“When a judgment for the payment of money has b.een entered by any district .court * * *, the judgment creditor * *. * may, in aid of the judgment or execution, examine any person, including the judgment debtor, touching the property of the judgment debtor and his ability to satisfy such judgment. For the purpose of such examination or examinations, the clerk of the district court shall, upon request of the judgment creditor * * *, issue a subpoena directing the person to be examined to appear before the district court * * *.”
Provision is then made for taking the 'examination by dépositions in lieu of one before the court, and the rule continues:
“Where such judgment was obtained by default, notice of taking depositions need 'riot be given to the judgment debtor. In all other cases, notice of taking depositions shall be given to the judgment debtor or his attorney of record, * * *.”
It is manifest that the supplementary proceeding contained in Ch. 129, Laws 1931, and that provided by Rule 69 differ in material aspects from § 2214, Code 1915, construed by this court in Hammond v. 8th Jud. Dist. Court, supra. That decision is clearly distinguishable upon the different language of Rule 69 and does not require it to be construed as providing a new and independent action.
If the supplementary proceeding were a new and independent action, jurisdiction of the person of the judgment debtor could only be obtained by the service of a new process upon him. Under § 2214, Code 1915, jurisdiction was secured by service of the summons required by that statute. Rule 69, on the contrary, secures the attendance of the person desired to be examined as a witness by a subpoena, which is not an independent process, but issues only in connection with -. pending action or proceeding. Goldberg v. Candy Products Co., 127 Misc. 455, 215 N.Y.S. 772. It is more precisely termed a subpoena ad testificandum. Catty v. Brockelbank, 124 N.J.L. 360, 12 A.2d 128; Commonwealth v. Wilson, 158 Pa. Super. 198, 44 A.2d 520, 522; State ex rel. Onishi v. Superior Court for King County, 30 Wash.2d 348, 191 P.2d 703. The words “subpoena” and “summons” are not synonymous and ordinarily refer to distinct writs or processes. 97 C.J.S. Witnesses § 20, p. 371.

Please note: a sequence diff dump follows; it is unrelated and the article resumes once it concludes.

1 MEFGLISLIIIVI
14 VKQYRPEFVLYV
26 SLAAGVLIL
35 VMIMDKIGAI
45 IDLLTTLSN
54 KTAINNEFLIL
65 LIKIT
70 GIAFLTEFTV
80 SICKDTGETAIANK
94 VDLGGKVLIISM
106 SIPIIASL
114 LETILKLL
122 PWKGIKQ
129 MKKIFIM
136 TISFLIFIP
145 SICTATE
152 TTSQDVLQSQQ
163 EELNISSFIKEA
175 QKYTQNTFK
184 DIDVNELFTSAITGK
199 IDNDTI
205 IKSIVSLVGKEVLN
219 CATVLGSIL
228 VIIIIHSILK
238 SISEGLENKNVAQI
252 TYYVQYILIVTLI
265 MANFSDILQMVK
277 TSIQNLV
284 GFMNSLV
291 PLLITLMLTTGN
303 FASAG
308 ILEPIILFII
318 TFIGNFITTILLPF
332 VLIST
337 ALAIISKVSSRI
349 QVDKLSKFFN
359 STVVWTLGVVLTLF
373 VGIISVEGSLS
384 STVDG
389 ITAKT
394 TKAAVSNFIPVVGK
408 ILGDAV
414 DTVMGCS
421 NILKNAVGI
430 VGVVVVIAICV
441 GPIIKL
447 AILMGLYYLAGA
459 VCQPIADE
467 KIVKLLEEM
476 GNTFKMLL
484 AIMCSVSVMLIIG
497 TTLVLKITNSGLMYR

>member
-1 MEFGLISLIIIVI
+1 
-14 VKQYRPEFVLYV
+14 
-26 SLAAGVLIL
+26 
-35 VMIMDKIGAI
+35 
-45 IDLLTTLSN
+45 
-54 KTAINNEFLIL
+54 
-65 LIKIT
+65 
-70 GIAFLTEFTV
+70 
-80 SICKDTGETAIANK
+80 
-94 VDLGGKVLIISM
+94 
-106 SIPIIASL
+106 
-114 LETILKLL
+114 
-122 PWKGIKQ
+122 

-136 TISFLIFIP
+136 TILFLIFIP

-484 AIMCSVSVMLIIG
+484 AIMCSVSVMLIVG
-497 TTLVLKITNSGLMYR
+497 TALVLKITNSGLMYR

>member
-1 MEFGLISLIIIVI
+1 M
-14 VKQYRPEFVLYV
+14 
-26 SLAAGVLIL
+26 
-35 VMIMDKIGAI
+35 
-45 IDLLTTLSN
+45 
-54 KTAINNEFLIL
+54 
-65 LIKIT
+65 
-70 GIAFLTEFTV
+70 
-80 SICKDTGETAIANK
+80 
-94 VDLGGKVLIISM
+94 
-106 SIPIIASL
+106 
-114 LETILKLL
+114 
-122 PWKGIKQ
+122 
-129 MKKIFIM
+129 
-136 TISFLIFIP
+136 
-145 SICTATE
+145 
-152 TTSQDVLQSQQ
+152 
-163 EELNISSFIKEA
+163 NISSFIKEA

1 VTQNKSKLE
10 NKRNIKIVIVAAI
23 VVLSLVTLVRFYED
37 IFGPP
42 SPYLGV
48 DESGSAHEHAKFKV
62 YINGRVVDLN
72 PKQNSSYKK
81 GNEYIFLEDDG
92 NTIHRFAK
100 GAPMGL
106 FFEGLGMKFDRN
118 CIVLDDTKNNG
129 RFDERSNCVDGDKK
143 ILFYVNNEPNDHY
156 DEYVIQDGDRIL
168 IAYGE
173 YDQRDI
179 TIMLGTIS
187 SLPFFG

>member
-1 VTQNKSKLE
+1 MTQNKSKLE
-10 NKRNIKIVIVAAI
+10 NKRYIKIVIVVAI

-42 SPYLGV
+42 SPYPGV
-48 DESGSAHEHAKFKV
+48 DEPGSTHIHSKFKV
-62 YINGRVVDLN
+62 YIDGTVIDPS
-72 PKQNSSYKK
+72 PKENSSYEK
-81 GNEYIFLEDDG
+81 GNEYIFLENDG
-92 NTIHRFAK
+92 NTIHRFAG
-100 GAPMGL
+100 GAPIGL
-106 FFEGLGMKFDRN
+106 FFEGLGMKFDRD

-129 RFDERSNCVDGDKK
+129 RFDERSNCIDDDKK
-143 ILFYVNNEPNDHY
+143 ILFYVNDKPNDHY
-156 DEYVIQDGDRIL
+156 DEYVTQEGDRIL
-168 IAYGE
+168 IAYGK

It is significant that the present rule, like the 1931 statute, limits the supple*747mentary proceeding to discovery. Pc is likewise important that the rule permits the examination not only of the judgment debtor but also of any other person for purposes of discovery of the debtor’s assets. If the debtor is to be examined before the court, his presence is commanded by a subpoena, as in the case of requiring the presence of any witness in a pending case. Moreover, the testimony of either the judgment debtor or of any other person may be taken by written deposition, as in the case of discovery under the Rules of Civil Procedure. Such discovery procedures are not new or independent actions. In addition, if the testimony of a person other than the debtor himself is to be taken, only a simple notice to the debtor or his attorney of record is required, unless the judgment was rendered by default, in which event no notice to the judgment debtor is required. Considering all of the language of Rule 69, it is evident to us that a new or independent action is not contemplated, jut that the supplementary proceedings authorized by it is only a continuation of the original case for the purpose of discovery in aid of the enforcement of the judgment.
Most states having a rule or statute similar to ours regard the proceeding in aid of execution as being in the original action and merely auxiliary and supplementary thereto. See Turner v. Holden, 109 N.C. 182, 13 S.E. 731; Arnold v. National Union of Marine Cooks & S. Ass’n, 42 Wash.2d 648, 257 P.2d 629; Sweeney v. Cregan, 89 Colo. 94, 299 P. 1058.
It follows that relator’s affidavit was not timely filed and that the alternative writ of prohibition was improvidently issued and must be discharged.
It is so ordered.
CARMODY, C. J., and COMPTON, J., concur.